Wood products group Carter Holt Harvey has today been slammed by the High Court with a $1.85 million fine for price fixing.
Carter Holt Harvey earlier admitted its part in anti-competitive activity in which three big Auckland suppliers - Carters, PlaceMakers Cook St and PlaceMakers Mt Wellington - agreed to sell structural timber at a set price between September 2012 and March last year.
The High Court's decision today to fine Carter Holt $1.85 million for price fixing in the Auckland commercial timber market highlighted the potential impact of price fixing on consumers, said Commerce Commission General Manager Competition, Kate Morrison said
A former manager of the company, Dean Dodds, has also been fined $5,000 for his involvement.
While the price-fixing sparked a Commerce Commission investigation and court action against CHH, PlaceMakers' owner - Fletcher Distribution - was granted immunity after it alerted the regulator to the anti-competitive conduct.
"This case reinforces that price fixing can attract high penalties even where the commercial gains are relatively modest and the conduct continues for a relatively short period. Cartels have the potential to cause real harm to consumers by increasing prices and creating fewer choices. We are pleased that Carter Holt and Mr Dodds accepted their role in the conduct early," said Morrison.
Carter Holt Harvey's price-fixing in the Auckland timber market was worth less than $1,000 to the company.
CHH co-operated with this investigation and when the commission filed proceedings against the company and one of its sales managers, Dean Dodds, for the price-fixing, both of the defendants admitted the offences.
A penalty hearing for this case took place last week in the High Court at Auckland, where Commerce Commission counsel John Dixon said the regulator and CHH had agreed the firm's penalty should be $1.85 million.
Carters issued 33 quotes under the terms of the price-fixing "understanding" but completed actual sales in only five of them, Dixon said.
Dixon said the direct commercial gain from these five jobs was less than $1000, although he also contended CHH would have benefited from rebates it didn't have to pay PlaceMakers Cook St.
"Of course had it continued for longer there was a likelihood there would have been a greater advantage," Dixon told Justice Geoffrey Venning during the penalty hearing.
Dixon said the price-fixing "understanding" had the purpose, effect, or likely effect of "controlling or maintaining prices ... for commercial construction jobs in the Auckland market during the relevant period".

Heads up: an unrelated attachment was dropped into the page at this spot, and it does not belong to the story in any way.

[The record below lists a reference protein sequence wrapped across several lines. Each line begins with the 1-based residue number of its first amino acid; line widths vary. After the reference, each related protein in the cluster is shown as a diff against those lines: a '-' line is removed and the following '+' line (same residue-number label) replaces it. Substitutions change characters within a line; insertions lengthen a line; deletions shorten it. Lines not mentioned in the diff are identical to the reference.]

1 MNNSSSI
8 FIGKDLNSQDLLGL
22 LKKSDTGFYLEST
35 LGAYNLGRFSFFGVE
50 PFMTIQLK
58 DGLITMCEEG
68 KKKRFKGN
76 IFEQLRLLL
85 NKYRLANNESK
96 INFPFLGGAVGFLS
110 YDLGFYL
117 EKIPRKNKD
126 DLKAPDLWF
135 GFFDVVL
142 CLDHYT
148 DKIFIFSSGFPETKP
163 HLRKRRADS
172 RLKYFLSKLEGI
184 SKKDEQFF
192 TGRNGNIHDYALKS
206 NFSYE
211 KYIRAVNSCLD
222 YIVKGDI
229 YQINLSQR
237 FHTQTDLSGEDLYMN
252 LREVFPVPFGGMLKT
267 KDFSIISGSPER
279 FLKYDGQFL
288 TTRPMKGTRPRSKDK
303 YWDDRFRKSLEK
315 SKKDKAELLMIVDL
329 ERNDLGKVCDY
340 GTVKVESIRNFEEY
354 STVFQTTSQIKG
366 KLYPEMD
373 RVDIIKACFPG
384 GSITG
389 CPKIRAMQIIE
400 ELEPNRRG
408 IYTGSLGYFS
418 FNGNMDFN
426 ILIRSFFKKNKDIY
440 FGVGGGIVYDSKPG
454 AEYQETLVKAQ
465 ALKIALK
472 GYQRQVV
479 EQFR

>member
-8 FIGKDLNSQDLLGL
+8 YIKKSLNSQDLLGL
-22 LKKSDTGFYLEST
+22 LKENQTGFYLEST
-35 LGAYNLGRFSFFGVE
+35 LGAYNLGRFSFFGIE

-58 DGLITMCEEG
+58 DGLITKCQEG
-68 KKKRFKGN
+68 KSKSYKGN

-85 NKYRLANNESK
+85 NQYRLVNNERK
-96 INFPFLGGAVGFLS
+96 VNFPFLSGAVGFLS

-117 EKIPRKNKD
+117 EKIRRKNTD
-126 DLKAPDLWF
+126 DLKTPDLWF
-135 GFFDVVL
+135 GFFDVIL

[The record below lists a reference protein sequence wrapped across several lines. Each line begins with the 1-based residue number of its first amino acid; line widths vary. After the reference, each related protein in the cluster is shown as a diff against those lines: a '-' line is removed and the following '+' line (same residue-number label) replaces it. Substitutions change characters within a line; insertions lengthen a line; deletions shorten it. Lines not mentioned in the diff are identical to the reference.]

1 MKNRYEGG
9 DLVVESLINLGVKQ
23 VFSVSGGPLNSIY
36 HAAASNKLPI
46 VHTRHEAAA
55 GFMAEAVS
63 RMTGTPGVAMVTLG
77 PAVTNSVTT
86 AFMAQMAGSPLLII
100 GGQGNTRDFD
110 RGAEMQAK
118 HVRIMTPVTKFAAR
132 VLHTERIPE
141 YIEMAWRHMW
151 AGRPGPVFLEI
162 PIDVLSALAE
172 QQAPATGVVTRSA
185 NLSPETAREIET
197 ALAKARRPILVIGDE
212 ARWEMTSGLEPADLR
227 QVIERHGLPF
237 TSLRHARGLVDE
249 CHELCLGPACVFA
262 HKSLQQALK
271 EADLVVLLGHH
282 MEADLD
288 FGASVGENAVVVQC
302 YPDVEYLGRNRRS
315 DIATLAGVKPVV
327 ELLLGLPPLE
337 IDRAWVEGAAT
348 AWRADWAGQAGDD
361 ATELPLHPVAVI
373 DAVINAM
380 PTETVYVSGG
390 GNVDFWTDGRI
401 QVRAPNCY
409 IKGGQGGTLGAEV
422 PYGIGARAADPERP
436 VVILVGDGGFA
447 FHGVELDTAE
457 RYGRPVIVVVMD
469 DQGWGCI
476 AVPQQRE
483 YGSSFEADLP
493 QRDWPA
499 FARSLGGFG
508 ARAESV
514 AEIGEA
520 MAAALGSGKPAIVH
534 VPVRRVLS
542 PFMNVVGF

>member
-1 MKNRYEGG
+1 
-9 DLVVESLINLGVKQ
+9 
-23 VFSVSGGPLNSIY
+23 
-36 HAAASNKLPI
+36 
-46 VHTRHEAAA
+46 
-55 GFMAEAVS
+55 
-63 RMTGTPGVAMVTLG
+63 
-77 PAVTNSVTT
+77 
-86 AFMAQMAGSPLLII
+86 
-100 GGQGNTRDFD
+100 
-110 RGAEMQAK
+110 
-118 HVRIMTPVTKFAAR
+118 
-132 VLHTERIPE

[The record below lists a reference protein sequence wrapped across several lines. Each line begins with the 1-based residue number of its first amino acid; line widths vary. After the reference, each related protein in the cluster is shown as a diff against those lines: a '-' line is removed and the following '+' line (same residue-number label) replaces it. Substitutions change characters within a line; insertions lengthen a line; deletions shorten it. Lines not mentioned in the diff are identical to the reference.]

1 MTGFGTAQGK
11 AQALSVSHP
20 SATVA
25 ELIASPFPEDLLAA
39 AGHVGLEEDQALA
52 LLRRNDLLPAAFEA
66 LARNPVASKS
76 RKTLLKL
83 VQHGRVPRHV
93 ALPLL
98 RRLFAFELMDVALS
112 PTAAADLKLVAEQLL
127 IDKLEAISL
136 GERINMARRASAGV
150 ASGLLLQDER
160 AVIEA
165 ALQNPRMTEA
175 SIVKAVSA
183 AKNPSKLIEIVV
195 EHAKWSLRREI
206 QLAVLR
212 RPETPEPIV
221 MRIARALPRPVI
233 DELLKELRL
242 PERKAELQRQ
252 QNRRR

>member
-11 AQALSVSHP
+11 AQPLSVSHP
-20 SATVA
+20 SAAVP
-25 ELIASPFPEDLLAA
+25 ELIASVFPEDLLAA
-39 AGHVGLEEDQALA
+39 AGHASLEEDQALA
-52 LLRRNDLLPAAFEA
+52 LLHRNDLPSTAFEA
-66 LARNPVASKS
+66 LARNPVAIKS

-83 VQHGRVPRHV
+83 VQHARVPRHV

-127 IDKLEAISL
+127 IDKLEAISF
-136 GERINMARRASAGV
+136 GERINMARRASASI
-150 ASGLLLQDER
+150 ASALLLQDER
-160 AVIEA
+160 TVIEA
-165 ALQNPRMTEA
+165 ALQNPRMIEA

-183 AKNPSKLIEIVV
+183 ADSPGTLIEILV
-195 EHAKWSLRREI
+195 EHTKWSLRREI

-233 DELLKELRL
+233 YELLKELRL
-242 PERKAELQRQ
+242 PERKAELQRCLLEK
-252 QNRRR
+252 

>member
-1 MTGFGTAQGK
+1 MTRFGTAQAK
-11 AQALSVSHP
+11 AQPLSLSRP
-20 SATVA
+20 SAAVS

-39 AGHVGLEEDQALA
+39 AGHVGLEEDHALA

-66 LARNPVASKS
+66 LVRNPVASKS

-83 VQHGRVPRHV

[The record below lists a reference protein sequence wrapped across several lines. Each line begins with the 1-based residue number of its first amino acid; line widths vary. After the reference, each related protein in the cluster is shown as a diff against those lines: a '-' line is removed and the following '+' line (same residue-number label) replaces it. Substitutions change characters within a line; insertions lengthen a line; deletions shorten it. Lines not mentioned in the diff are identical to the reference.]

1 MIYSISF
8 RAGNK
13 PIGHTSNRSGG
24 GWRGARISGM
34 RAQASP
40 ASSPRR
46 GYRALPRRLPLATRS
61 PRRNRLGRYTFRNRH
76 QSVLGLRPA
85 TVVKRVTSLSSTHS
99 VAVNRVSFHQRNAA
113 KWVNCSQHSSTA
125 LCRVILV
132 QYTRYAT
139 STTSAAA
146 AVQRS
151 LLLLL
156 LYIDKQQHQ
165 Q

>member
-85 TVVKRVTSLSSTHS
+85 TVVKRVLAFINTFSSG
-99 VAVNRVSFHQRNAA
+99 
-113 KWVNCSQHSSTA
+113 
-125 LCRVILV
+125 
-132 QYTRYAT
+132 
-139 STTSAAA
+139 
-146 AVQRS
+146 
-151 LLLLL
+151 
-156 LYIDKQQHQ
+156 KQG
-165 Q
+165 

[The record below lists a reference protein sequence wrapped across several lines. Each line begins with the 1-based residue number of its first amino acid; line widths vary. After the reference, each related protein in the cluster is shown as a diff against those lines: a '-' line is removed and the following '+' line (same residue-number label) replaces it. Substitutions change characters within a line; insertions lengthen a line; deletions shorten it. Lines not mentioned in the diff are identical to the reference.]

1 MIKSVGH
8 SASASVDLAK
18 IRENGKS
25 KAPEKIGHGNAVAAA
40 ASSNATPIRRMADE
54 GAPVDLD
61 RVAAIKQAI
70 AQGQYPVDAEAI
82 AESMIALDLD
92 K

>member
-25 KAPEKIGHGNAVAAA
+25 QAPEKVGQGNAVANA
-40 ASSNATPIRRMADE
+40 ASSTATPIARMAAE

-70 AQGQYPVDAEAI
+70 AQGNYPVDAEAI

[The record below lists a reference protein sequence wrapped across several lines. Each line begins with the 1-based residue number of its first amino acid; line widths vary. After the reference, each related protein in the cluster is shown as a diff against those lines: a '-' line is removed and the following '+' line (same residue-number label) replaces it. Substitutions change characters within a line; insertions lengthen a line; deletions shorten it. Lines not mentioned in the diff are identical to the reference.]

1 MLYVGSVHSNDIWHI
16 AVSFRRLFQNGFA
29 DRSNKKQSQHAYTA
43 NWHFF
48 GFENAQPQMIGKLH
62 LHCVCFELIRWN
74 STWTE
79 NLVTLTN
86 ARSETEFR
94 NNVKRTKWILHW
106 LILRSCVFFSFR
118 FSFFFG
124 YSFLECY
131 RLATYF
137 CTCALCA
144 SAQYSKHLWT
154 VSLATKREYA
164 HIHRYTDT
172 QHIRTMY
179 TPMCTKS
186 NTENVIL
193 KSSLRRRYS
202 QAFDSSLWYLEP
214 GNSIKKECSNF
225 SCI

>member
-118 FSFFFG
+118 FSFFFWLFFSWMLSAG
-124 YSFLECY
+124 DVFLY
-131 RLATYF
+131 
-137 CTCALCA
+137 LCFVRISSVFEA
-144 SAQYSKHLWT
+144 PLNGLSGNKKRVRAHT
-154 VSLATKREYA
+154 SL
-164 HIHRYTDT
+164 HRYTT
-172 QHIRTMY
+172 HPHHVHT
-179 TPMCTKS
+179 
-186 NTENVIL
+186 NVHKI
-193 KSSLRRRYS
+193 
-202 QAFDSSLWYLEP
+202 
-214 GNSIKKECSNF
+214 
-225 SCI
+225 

He described the price-fixing as "sustained conduct" and said these types of arrangements have the effect of "softening" competition overall.
The maximum penalty CHH could face is $10 million and the $1.85 million agreed upon by the commission and the company took into account its co-operation and admission.
While agreed by the parties, the penalty is ultimately decided by the judge, who released his decision today and set the $1.85 million penalty.
Justice Venning described this as a "classic case of price fixing," but recognises this was not the most serious price fixing conduct, the commission said in a statement this afternoon.
For Dodds, Dixon last week said the man did not deliberately set out to breach the Commerce Act and that this wasn't a case of meetings in a smoke-filled room or on a golf course to arrange a cartel.
But at some point Dodds must have known or ought to have known what he was doing was wrong, Dixon said, and submitted that sales manager personally should be penalised $5,000.
This took into account his early admission of liability and co-operation with the commission, the regulator's lawyer said.
CHH lawyer Simon Ladd said this wasn't a case of a "hardcore cartel" and that it ran for a shorter time than other cartels discussed in court by Dixon.
Dodds' lawyer, Allison Ferguson, said her client did not intend to break the law and had shown genuine remorse.
"This breach comes down to a mistake on his part and it's had serious consequences for him," Ferguson said.
Justice Venning expressed sympathy for the situation Dodds was in before reserving his decision last week.
How it worked
The type of timber in this case was supplied to Carters and the two PlaceMakers stores from another Carter Holt Harvey division called Woodproducts.
This is where the problem began, Commerce Commission lawyer John Dixon told the High Court, as the two PlaceMakers stores believed Woodproducts was giving Carters the "inside running on pricing" while Carters perceived Woodproducts was giving the two other stores a better price because of their size. CHH employees took part in discussions to see if they could work out a recommended retail price for the timber to sort out these tensions.
This couldn't happen, Dixon said, and talks took place about setting a minimum resale price at the three stores for the timber of cost plus 8 per cent.
It was agreed this price would apply only when the three stores were competing for a job, Dixon said.